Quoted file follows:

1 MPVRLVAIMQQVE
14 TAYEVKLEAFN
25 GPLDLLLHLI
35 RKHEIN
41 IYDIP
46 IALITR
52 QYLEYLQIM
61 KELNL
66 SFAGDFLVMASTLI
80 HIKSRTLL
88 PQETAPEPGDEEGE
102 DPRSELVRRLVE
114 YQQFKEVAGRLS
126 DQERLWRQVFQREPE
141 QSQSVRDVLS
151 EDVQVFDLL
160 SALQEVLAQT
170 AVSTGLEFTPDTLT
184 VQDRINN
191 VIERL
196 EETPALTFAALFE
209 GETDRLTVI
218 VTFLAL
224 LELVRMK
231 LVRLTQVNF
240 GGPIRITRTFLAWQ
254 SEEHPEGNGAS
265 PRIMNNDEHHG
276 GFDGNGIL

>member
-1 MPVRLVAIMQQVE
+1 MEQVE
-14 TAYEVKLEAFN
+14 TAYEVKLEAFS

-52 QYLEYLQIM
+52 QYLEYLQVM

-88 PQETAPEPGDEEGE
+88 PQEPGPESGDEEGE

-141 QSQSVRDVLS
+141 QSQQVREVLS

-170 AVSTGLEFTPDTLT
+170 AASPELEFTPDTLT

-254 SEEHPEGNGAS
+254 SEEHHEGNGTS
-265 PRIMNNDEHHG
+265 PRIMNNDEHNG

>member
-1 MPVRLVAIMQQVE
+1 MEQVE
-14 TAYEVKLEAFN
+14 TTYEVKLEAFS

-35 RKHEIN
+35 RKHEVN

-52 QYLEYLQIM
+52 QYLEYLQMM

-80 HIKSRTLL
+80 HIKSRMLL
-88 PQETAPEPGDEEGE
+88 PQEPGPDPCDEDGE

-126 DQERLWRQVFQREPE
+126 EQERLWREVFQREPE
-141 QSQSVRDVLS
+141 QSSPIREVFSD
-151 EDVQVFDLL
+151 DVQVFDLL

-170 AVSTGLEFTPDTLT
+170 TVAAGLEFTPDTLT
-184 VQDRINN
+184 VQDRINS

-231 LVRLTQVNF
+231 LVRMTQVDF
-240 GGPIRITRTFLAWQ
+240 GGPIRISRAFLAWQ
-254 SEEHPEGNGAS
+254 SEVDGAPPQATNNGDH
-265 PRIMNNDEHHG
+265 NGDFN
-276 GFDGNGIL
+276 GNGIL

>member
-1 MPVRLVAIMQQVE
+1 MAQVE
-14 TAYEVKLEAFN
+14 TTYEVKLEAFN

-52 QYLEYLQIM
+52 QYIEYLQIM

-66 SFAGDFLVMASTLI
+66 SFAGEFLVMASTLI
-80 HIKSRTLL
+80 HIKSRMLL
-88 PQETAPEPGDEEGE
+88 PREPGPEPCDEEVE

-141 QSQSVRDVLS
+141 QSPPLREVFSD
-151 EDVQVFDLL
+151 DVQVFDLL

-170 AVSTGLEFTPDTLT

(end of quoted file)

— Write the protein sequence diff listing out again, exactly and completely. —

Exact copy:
1 MPVRLVAIMQQVE
14 TAYEVKLEAFN
25 GPLDLLLHLI
35 RKHEIN
41 IYDIP
46 IALITR
52 QYLEYLQIM
61 KELNL
66 SFAGDFLVMASTLI
80 HIKSRTLL
88 PQETAPEPGDEEGE
102 DPRSELVRRLVE
114 YQQFKEVAGRLS
126 DQERLWRQVFQREPE
141 QSQSVRDVLS
151 EDVQVFDLL
160 SALQEVLAQT
170 AVSTGLEFTPDTLT
184 VQDRINN
191 VIERL
196 EETPALTFAALFE
209 GETDRLTVI
218 VTFLAL
224 LELVRMK
231 LVRLTQVNF
240 GGPIRITRTFLAWQ
254 SEEHPEGNGAS
265 PRIMNNDEHHG
276 GFDGNGIL

>member
-1 MPVRLVAIMQQVE
+1 MEQVE
-14 TAYEVKLEAFN
+14 TAYEVKLEAFS

-52 QYLEYLQIM
+52 QYLEYLQVM

-88 PQETAPEPGDEEGE
+88 PQEPGPESGDEEGE

-141 QSQSVRDVLS
+141 QSQQVREVLS

-170 AVSTGLEFTPDTLT
+170 AASPELEFTPDTLT

-254 SEEHPEGNGAS
+254 SEEHHEGNGTS
-265 PRIMNNDEHHG
+265 PRIMNNDEHNG

>member
-1 MPVRLVAIMQQVE
+1 MEQVE
-14 TAYEVKLEAFN
+14 TTYEVKLEAFS

-35 RKHEIN
+35 RKHEVN

-52 QYLEYLQIM
+52 QYLEYLQMM

-80 HIKSRTLL
+80 HIKSRMLL
-88 PQETAPEPGDEEGE
+88 PQEPGPDPCDEDGE

-126 DQERLWRQVFQREPE
+126 EQERLWREVFQREPE
-141 QSQSVRDVLS
+141 QSSPIREVFSD
-151 EDVQVFDLL
+151 DVQVFDLL

-170 AVSTGLEFTPDTLT
+170 TVAAGLEFTPDTLT
-184 VQDRINN
+184 VQDRINS

-231 LVRLTQVNF
+231 LVRMTQVDF
-240 GGPIRITRTFLAWQ
+240 GGPIRISRAFLAWQ
-254 SEEHPEGNGAS
+254 SEVDGAPPQATNNGDH
-265 PRIMNNDEHHG
+265 NGDFN
-276 GFDGNGIL
+276 GNGIL

>member
-1 MPVRLVAIMQQVE
+1 MAQVE
-14 TAYEVKLEAFN
+14 TTYEVKLEAFN

-52 QYLEYLQIM
+52 QYIEYLQIM

-66 SFAGDFLVMASTLI
+66 SFAGEFLVMASTLI
-80 HIKSRTLL
+80 HIKSRMLL
-88 PQETAPEPGDEEGE
+88 PREPGPEPCDEEVE

-141 QSQSVRDVLS
+141 QSPPLREVFSD
-151 EDVQVFDLL
+151 DVQVFDLL

-170 AVSTGLEFTPDTLT